Why do we need immunization?
Our immune system will respond to any foreign pathogens invasion on our body. But in the case of some germs or pathogens, our immune system isn't quick or strong enough to prevent it from causing infection. So humans need immunizations to protect the body from harmful infectious agents causing diseases.
Vaccinating a child
Immunization is a process by which an antigens or antibodies are administered to develop resistance from specific infectious agents.
Vaccines are inoculated into the body to prevent diseases caused by infectious agents.  This process of inoculation of vaccines into our bodies is called vaccination.
In the modern world, pandemics and epidemics have become major problems. Due to some newly generated infectious agents (Coronavirus) and their transmission mode, they can easily create a pandemic disease.

One efficient way of controlling the spread of these infections is to strengthen the host defences. This strengthening of defences can be accomplished by immunization. Immunization is one of the cost-effective weapons of modern medicine when a large proportion of a community is immunized against a disease. The rest of the community benefits because it does not spread.
Before learning about vaccines, we must first understand words like antigen and antibody.
When a disease-causing microorganism enters the body, it produces substances that aid our bodies in recognising the microbe as a foreign agent. This substance is called antigens.
When an antigen reaches the body, it stimulates the production of substances that aid in the fight against microbes. These substances are called antibodies.
A video explains what are antibodies?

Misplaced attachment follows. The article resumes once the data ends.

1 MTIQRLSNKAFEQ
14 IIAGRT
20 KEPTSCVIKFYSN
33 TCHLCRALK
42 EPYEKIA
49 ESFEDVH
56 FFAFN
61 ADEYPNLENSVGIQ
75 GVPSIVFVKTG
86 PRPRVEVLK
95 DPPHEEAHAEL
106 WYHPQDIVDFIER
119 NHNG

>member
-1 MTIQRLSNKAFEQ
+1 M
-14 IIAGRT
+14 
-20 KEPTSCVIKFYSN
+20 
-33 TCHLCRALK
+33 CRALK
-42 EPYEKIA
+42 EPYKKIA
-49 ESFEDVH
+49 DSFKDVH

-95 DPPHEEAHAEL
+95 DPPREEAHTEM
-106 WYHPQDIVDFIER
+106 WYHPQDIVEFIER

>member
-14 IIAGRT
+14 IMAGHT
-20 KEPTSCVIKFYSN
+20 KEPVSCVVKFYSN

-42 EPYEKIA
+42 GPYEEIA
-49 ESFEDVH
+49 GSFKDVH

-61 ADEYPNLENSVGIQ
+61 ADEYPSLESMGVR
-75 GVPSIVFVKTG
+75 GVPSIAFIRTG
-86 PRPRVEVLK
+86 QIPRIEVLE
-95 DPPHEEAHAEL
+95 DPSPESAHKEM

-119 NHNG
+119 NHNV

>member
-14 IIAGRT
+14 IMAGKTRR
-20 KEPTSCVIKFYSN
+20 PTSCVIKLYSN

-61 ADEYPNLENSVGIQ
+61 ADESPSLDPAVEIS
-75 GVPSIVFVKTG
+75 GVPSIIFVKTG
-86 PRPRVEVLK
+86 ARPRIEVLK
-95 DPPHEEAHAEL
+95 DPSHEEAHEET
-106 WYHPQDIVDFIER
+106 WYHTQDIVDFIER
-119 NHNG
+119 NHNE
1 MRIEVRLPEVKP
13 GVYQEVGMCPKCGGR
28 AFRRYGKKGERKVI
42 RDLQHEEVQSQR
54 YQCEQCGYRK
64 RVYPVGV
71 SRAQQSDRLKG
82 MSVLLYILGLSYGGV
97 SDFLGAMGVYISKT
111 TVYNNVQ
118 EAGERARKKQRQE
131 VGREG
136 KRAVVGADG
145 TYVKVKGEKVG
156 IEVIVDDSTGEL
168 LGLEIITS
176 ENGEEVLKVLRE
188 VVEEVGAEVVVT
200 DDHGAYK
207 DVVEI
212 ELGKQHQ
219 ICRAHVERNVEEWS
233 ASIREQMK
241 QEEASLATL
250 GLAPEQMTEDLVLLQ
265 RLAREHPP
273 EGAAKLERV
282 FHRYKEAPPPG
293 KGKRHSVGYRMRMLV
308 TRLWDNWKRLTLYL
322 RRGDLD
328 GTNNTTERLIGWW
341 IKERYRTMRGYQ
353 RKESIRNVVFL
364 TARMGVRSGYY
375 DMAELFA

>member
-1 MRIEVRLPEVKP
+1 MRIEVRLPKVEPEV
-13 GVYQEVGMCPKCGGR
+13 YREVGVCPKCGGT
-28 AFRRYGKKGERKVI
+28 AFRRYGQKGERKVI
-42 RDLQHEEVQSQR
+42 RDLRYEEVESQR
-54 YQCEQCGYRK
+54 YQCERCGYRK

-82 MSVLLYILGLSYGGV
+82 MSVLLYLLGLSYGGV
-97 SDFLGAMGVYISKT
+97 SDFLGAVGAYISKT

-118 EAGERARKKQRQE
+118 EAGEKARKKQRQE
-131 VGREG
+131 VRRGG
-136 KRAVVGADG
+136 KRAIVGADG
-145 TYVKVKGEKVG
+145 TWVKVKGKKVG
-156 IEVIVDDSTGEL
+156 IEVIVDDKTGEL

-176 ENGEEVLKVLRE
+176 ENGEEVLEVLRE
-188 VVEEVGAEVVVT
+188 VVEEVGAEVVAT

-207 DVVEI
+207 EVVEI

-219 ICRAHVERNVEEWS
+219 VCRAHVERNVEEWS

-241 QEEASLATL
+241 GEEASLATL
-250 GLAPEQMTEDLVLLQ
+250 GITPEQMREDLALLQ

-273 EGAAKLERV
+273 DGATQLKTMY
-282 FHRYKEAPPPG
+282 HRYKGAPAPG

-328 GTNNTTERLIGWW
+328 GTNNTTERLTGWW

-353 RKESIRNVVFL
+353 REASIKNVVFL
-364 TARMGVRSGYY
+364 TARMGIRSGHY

Do you know the name of the world's first artificially produced vaccine?
A thousand years ago, healthy people would inhale a powder made from smallpox scabs crusts to protect themselves from smallpox disease. This method is the first known vaccination technique used by humankind.
In modern medicine, Edward Jenner introduced the process of vaccination. According to the World Health Organisation (\(WHO\)), the Jennerian vaccination has eliminated smallpox totally from the human population.
Edward Jenner
Vaccines are preparation of living or killed microorganisms or their products used to prevent or treat diseases.
Vaccines are of two types:Live vaccines and Killed vaccines
Live vaccines:
 They are prepared from living organisms. The pathogen is weakened and administered.
BCG vaccine, oral polio vaccine

Killed vaccines:
 Microorganisms (bacteria or virus) killed by heat or chemicals are called killed or inactivated vaccines. They require a primary dose followed by a subsequent booster dose.
Typhoid vaccine, cholera vaccine, pertussis vaccine
A video explains how vaccines work?
Vaccine and Disease:
Types of vaccine
Name of the vaccine
Live attenuatedMMRMeasles, Mumps, Rubella
Inactivated (Killed antigen)BCG (Bacillus Calmette Guerin)Tuberculosis
Inactivated (Killed antigen)Inactivated polio virus (IPV)Polio
Subunit vaccines (purified antigens)Hepatitis B vaccineHepatitis B
Toxoid (Inactivated antigen)Tetanus toxoid (TT)Tetanus
Toxoid (Inactivated antigen)Diphtheria toxoidDiphtheria